Pioneer Woman at Heart

One Flourishing, Frugal and Fun Family!

One family learning to live off the land, cut back on expenses, and to live a simpler and a more self-sufficient lifestyle.

Adopted Motto

"Eat it up,
Wear it out,
Make it do,
Or go without."
~A Pioneer Sampler, by Barbara Greenwood~

Tuesday, March 20, 2018

Healthy Hair and Nail Tips (update)

I'm posting this today to give you an update on everything have tired over the last year and a half, regarding hair and nail growth (and strength).

I have had very good results with all of my hair health recipes.  Over the last year I found the following for hair growth, shine, strength, and overall healthy hair.  First, let me say, a year ago a lot of my hair fell out due to sickness combined with the pharmaceutical drugs and x-rays (and chemicals) used by doctors. I am so happy to say, that more than a year later, my hair is stronger, growing, and I have had more new hair growth.  I have been consistent, and it took a long time, but worth it.  It could be another full year before it's fully restored, but I'm so glad I tried all of the following (most are linked to older blog posts for more details):

Stinging Nettle Tea
I drink nettle combined with a bit of oat straw for bone health, and in my experience of growing healthy fingernails (which I have never had my entire life), I found nettle tea to be helpful in the growth of new hair.  Not to change the subject from hair health, but while drinking this tea, it's help ward off my allergies and I have way less joint pain in my hands.

Stinging Nettle Hair Rinse
I love this with the peppermint oil in it.  The peppermint helps hair growth and perks you up first thing in the morning - great for a good mood too.

Stinging Nettle/Burdock Root Hair Oil
I don't use this every day, but I do rotate it to maintain healthy hair.  I actually rub a bit in at night if I am washing my hair the next day, and it helps not only with strength and growth, but keeps the hair from being dry.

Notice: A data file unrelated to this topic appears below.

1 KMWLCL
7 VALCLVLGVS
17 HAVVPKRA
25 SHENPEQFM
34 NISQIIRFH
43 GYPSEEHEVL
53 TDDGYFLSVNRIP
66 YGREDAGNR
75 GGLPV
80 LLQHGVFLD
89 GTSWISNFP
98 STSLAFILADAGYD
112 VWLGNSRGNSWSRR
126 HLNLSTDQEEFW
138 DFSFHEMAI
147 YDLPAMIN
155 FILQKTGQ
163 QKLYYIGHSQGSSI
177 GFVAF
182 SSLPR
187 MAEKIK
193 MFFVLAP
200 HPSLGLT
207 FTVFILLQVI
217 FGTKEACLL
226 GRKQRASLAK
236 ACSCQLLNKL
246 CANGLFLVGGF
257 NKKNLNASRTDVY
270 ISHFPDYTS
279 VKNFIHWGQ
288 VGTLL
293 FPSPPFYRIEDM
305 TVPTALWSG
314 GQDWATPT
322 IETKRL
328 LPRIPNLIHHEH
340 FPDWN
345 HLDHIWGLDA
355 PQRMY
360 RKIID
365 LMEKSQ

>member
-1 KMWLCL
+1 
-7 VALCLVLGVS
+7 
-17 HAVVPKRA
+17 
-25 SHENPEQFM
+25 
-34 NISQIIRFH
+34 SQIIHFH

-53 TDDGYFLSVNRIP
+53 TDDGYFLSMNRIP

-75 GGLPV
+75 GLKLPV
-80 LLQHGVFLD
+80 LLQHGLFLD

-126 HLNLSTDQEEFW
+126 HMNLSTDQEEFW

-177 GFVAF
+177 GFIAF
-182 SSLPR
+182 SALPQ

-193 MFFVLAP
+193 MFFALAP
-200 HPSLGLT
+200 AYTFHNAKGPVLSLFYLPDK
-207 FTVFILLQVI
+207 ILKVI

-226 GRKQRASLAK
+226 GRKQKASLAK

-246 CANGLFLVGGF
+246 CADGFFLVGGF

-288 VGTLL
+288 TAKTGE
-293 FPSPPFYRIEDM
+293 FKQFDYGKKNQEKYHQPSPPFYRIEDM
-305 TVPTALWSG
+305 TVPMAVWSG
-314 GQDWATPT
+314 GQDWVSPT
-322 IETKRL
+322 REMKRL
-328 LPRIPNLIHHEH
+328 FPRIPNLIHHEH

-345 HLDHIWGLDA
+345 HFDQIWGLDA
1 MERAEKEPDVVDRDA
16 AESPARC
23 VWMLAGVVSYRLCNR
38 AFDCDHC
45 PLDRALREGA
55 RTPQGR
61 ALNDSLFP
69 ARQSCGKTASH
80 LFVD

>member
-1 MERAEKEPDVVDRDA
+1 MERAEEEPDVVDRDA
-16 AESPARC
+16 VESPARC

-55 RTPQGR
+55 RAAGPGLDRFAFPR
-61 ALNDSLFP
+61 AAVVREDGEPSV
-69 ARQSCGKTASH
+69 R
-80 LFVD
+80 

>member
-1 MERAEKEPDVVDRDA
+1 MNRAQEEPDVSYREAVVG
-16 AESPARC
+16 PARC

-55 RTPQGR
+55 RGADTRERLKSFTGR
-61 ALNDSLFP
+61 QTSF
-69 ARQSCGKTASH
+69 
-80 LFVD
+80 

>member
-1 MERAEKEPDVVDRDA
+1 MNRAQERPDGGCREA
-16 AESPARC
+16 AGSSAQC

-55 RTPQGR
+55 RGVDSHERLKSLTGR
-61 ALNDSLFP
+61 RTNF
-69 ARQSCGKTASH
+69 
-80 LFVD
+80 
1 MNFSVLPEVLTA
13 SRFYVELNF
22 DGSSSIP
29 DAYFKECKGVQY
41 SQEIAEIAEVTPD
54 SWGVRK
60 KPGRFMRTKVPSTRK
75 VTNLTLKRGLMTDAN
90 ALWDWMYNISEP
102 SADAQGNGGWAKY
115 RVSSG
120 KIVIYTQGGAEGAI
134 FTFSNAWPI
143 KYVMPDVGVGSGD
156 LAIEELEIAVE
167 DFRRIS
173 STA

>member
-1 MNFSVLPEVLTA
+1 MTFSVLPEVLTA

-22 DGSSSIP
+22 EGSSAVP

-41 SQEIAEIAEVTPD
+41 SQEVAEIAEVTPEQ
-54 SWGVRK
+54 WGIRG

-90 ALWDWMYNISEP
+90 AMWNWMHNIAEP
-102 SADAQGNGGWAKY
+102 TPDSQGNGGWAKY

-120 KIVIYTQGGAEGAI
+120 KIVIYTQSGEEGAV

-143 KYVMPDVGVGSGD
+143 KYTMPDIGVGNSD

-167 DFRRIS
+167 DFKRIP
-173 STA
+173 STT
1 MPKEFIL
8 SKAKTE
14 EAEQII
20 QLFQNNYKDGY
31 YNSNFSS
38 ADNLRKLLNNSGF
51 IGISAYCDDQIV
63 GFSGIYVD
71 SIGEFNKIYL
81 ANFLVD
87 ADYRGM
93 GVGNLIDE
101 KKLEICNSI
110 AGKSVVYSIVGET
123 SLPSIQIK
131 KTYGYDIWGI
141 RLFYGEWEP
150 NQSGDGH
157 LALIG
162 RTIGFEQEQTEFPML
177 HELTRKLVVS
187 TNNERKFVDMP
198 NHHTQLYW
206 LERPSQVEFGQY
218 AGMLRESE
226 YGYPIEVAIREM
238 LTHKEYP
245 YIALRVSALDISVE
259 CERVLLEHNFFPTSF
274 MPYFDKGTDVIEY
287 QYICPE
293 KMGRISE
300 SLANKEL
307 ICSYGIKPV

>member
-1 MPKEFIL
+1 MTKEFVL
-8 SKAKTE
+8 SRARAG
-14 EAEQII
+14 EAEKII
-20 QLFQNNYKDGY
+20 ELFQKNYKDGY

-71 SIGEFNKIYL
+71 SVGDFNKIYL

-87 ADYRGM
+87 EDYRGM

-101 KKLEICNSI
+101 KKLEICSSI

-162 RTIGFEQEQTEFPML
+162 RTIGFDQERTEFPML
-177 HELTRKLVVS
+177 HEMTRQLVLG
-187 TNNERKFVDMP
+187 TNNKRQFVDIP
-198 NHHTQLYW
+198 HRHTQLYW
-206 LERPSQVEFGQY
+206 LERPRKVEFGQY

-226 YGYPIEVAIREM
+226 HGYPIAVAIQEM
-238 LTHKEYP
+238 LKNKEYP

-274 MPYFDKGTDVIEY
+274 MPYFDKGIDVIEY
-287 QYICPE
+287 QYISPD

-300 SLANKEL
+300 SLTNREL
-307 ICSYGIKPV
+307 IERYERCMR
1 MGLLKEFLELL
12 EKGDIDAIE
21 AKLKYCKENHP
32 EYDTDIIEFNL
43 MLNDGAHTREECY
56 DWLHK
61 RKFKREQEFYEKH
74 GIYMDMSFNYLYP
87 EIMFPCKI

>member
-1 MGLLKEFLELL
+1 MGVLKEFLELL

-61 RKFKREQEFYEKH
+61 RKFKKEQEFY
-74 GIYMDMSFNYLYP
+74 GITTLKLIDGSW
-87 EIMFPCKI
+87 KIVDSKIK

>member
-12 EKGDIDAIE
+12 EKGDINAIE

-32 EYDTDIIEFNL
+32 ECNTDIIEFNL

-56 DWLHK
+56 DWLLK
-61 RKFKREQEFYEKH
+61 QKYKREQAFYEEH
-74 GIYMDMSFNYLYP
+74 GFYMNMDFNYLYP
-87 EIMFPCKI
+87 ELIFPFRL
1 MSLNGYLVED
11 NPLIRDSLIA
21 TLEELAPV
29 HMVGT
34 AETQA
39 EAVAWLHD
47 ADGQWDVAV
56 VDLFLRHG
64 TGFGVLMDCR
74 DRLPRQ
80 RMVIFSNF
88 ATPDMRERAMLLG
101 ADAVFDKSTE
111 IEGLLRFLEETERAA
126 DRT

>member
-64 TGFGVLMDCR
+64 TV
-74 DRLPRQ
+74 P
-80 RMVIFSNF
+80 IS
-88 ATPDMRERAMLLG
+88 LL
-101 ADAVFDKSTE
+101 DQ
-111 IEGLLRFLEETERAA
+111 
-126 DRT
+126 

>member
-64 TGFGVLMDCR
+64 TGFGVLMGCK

Organic Aloe Vera Gel
I rotate this with the above hair oil, by rubbing a bit in my hands and applying to dry hair.  Aloe works like a hair gel and as a conditioner.  It helps strengthen hair and gives a nice shine.  I keep this on hand on a regular basis, simply because of the other uses aloe vera gel is good for (and I use it other recipes).

Stinging Nettle in Recipes
I first ate nettle (used in any recipe that you would with spinach or other greens etc.) this past year.  I will be experimenting with new trial recipes this coming spring.  Nettle, blanched and frozen to use later is my perfect way to stock up for the entire year.

Ideas to use Stinging nettle in your meals:
Pasta Dish
Meatloaf or meatballs
Salads/Pasta salad
Add to tuna or chicken sandwiches
Egg/Veggie scrambles or in Breakfast burritos

Nettle contains a good amount of calcium, and Vitamin A. It also contains iron.  It's a good source of fiber and a bit of protein too.

You can make nettle capsules with dried nettle, and this hasn't been needed for me, as I drink tea regularly.   If you have experience with the capsules, I'd love to hear your story.

More tips:

1. Make and use homemade shampoo.  Dry shampoo recipes are also available in many herbal books.

2. Do not wash your hair daily if you can help it.

3. Trim tips of hair more often to encourage growth and remove split ends.

4. Allow hair to dry without the use of a hair dryer, or use a cooler setting if necessary.

5.Use natural hair coloring such as coffee grounds and coffee.